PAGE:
Kenora is a vibrant Northern Ontario city that serves up the ultimate mix of freshwater adventure, awesome outdoor and urban fun.
The city sits on the shores of Lake of the Woods, one of the most beautiful and diverse lakes in the world. With over 14,000 islands and more than 105,000 km of shoreline – more shoreline than Lake Superior – the waterways of the lake and the surrounding wilderness offer anglers and hunters an endless variety of opportunities to experience the wonders of the region.
Art, culture and a refreshingly local craft brew pay homage to the surrounding wilderness that has captivated visitors for centuries.
To learn more about all there is to see and do in Kenora, scroll down or visit the city's tourism website.
Where is Kenora?
A key urban centre in Northwestern Ontario’s Sunset Country, Kenora is accessible by air, rail, road and water.
The city is approximately 200 km east of Winnipeg and 500 km northwest of Thunder Bay along the Trans-Canada Highway 1. Just three hours south is the Canada-United States border crossing at Internationals Falls, Minnesota. Fly into the Kenora Airport (IATA: YQK, ICAO: CYQK), or depart from a local float plane ready to fly you into the heart of the wilderness.
Kenora is on Ontario Northland’s bus route and Via Rail Canada provides train service to Redditt, about 30 minutes from downtown.
Things to Do in Kenora
The city of Kenora is alive year-round with a variety of seasonal activities and events.
Visit the Lake of the Woods Discovery Centre for a great overview of the cultural landscape of Kenora. Tour the 18 townscape wall murals that depict the history of the city, like the logging industry mural on the side of the Frosted Foods building. The Muse on Main Street is home to the Lake of the Woods Museum, showcasing Kenora’s mining and rail history and Indigenous heritage, as well as the new Douglas Family Art Centre.
Cool off with an ice cream in Norman Park, just minutes east of the Discovery Centre, or unleash the family at the Hoopla Island Floating Obstacle Course. For a grownup treat, check out Lake of the Woods Brewing Co., a craft brewery and canteen set in the old fire hall.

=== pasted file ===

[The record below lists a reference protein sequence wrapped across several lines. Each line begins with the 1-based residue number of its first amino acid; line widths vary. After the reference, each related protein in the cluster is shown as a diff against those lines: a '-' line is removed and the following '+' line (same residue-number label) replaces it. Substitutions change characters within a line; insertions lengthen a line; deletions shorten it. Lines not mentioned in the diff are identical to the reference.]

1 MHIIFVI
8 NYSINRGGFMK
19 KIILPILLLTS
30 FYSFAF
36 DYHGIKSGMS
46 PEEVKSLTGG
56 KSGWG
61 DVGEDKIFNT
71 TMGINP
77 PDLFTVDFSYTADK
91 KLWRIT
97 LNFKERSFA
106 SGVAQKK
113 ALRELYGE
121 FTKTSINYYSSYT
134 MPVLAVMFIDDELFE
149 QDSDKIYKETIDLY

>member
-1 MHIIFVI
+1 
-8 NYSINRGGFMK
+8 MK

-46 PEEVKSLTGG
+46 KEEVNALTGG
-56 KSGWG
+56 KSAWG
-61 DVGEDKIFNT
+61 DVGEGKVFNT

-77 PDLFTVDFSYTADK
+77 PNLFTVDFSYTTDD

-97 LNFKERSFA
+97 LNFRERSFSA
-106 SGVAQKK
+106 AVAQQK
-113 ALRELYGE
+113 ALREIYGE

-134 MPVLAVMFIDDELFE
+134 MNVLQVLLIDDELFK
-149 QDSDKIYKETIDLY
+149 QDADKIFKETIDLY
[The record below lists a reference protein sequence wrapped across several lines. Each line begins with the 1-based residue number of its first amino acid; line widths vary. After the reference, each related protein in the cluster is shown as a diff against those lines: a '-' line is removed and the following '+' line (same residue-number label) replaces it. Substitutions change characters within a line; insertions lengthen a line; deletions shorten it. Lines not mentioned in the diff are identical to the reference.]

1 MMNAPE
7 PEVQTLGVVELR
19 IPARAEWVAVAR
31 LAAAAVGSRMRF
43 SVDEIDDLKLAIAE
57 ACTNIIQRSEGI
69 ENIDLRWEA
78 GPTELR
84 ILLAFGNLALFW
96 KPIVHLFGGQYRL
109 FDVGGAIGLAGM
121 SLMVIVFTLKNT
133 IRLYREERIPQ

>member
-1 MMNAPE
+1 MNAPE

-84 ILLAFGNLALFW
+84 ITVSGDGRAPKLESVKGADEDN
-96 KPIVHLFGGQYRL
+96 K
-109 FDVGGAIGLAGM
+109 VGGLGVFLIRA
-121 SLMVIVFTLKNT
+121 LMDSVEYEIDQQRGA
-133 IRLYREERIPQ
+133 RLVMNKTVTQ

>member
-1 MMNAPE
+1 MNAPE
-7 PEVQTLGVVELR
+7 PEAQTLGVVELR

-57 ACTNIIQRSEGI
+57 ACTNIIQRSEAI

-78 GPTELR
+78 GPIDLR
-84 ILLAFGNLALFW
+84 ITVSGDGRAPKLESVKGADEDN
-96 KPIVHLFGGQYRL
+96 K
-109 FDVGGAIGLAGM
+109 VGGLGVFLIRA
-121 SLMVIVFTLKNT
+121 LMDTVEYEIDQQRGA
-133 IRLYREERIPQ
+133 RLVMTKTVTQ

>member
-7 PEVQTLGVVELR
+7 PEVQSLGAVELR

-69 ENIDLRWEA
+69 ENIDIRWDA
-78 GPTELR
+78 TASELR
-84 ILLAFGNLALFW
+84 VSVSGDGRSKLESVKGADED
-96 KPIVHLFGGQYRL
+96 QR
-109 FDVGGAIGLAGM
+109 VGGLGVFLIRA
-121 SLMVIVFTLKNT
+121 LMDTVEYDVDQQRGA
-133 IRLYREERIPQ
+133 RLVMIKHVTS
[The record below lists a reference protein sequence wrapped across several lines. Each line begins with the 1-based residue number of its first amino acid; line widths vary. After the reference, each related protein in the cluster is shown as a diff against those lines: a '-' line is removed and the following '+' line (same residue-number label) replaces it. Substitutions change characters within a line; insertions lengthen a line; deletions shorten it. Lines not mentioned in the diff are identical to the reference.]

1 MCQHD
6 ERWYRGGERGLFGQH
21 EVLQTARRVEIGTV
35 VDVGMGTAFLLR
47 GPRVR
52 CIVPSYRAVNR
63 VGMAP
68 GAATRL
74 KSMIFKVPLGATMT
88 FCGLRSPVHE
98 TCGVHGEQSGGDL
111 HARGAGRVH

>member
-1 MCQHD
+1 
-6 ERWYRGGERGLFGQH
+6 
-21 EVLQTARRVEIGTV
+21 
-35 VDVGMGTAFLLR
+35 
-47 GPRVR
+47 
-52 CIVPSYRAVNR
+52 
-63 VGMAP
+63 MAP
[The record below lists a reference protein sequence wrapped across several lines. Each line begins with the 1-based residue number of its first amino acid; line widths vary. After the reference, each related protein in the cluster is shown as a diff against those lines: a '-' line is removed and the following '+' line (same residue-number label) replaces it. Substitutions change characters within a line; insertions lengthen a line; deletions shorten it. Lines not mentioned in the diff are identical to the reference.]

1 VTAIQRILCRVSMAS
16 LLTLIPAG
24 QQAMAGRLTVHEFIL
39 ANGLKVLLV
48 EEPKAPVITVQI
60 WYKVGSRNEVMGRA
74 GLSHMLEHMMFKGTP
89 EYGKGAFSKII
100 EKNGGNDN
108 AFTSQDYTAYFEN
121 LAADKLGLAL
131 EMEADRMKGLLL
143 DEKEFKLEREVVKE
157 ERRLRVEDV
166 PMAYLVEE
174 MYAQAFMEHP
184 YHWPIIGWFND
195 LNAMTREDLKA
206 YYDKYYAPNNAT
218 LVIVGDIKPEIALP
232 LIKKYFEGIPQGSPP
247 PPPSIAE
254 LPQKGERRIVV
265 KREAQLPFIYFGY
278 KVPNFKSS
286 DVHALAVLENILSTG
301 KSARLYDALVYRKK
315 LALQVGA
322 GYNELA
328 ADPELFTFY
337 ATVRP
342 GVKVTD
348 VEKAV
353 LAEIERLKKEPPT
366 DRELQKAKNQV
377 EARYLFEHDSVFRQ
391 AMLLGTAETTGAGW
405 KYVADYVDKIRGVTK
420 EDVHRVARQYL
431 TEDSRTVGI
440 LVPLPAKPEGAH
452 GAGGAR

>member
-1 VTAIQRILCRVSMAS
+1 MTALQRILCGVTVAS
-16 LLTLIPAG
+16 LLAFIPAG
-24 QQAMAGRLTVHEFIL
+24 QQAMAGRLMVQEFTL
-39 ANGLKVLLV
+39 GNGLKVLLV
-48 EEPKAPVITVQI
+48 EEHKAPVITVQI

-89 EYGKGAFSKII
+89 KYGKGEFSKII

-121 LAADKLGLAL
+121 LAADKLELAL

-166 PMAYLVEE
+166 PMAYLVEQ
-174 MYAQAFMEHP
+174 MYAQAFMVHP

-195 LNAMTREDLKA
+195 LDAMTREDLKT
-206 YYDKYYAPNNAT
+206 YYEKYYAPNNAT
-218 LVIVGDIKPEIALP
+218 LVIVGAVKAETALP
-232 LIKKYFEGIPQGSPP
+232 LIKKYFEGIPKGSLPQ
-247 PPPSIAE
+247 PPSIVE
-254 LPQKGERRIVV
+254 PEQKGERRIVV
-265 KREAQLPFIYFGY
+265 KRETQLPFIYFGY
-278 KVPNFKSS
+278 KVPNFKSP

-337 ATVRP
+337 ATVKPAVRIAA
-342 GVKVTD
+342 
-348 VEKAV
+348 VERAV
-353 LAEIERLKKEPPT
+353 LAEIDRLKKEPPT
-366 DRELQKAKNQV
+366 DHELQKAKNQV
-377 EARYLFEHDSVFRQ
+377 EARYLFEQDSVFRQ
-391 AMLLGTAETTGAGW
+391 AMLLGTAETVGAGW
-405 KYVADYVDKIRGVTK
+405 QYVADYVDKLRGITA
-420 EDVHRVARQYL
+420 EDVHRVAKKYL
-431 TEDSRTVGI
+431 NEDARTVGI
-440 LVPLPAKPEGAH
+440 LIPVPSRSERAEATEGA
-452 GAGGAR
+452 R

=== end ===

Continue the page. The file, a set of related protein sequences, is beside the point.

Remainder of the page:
Endless outdoor adventure is literally at your fingertips. Fishing is a year-round activity for both catch and release or the freshest shore lunch (cooking up what you just caught). Drive-in, boat-in and fly-in fishing lodges are dotted around the lake and provide guided access to world-class fishing. In the Kenora area, hunting challenges include black bear, moose, whitetail deer, grouse, geese and ducks.
Lake of the Woods has so much to offer, including scuba diving, snorkelling, canoeing and houseboating – check off a bucket list of family adventure.
When the temperatures fall, the fun heats up at Mount Evergreen and Recreation Area, thanks to incredible downhill and cross-country skiing, tubing and snowshoeing.
Kenora Neighbourhoods & Districts
Several neighbourhoods make up the city of Kenora:
Black Surgeon Lake – Winnipeg River
This area is a great access point to wilderness, nature and ecological pursuits, while still offering a bit of civilization. Enjoy fishing, hiking, interpretive trails, golf or just reading a book in the sun on the dock.
Now a part of the newly-amalgamated city of Kenora, Keewatin is situated on the northern shore of Lake of the Woods. It is the first town you’ll encounter as you travel eastbound from Manitoba into Ontario. Keewatin Beach is a great place for swimming, with a beach and docks for the swimmers and large trees for those wanting shade.
A small lake community on the east end of Kenora that is connected to Lake of the Woods through the creek and offers great fishing.
Located on the West side of Kenora and home to Norman Beach, a popular spot for its clean, clear water and sandy bottom.
What You Should Know About Visiting Kenora
Whether you’re still in the planning stages or you’re already on your trip to Kenora, it’s nice to learn what the locals know.
The name “Kenora” is a portmanteau of the names of local towns Keewatin, Norman and Rat Portage — “Ke” from Keewatin, “no” from Norman, and “ra” from Rat Portage.
Scenic hiking trail
Wass’say’Gaa’Boo (Tunnel Island Trail) is a relationship gathering place with 8,000 years of history. This land was gifted to the Common Ground partnership between the City of Kenora, Grand Council Treaty #3 and the communities of Wauzushk Onigum, Ochiichagwe’Babigo’lning and Obashkaandagaang. Please respect the land.
Bottle House / Glass House on Reddit Highway 658 just north of Kenora. Completed in 1973, this structure built entirely of glass bottles and mortar was originally constructed to house Myrtle Deverell’s doll collection.
Where to snap a great Instagram pic
Don’t miss your photo op with the city’s two mascots. Husky the Muskie is a 12 metre tall, two ton replica of a fish species the lake is famous for. And weighing five tons, Loonie Bear is located on the Harbourfront, and serves as protector of the city and graciously accepts donations in support of local children’s charities.
Where to shop local
The Matiowski Farmers’ Market has steadily grown in size and popularity since its inception in 2005; it is now one of the largest markets in Northwestern Ontario. In addition, every Wednesday from mid June to early October, the Whitecap Pavilion plays host to just over 100 Market Vendors selling authentic handmade and homegrown products.
Last updated: April 26, 2021